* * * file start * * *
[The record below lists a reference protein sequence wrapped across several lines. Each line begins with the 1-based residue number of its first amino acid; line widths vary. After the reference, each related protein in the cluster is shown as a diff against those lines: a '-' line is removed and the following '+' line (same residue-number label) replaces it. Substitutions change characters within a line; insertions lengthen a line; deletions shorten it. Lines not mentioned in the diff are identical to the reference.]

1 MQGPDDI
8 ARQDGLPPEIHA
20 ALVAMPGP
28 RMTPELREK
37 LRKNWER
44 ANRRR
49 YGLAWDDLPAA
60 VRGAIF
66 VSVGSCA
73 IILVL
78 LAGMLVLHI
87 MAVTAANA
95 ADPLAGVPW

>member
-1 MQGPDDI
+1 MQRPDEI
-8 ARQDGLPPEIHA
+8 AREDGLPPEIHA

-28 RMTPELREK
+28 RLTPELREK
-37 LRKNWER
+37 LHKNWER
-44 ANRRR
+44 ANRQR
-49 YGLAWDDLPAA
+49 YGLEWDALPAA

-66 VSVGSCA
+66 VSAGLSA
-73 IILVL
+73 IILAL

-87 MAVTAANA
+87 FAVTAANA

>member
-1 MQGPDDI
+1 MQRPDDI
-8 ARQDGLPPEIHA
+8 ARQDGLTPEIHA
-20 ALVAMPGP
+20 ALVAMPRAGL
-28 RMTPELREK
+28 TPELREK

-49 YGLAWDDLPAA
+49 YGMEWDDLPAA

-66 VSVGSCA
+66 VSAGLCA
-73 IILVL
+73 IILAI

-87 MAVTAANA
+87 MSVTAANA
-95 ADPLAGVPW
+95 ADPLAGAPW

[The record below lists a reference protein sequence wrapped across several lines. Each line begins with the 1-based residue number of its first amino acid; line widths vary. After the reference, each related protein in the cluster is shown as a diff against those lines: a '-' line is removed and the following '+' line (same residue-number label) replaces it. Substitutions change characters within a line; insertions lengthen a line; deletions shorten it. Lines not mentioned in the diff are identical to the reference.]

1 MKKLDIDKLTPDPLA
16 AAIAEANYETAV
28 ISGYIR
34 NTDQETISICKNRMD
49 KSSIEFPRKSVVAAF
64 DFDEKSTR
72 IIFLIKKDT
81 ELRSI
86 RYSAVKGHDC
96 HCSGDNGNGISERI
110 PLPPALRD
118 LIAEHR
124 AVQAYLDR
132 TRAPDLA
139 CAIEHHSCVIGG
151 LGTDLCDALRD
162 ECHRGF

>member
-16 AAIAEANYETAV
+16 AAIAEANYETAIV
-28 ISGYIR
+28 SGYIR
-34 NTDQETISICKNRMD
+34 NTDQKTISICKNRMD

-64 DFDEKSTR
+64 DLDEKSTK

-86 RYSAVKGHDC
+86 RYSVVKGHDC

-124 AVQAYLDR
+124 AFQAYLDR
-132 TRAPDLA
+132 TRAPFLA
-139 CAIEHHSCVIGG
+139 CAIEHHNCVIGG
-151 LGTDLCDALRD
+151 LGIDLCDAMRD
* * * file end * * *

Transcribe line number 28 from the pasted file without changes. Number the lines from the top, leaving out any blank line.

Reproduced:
-66 VSVGSCA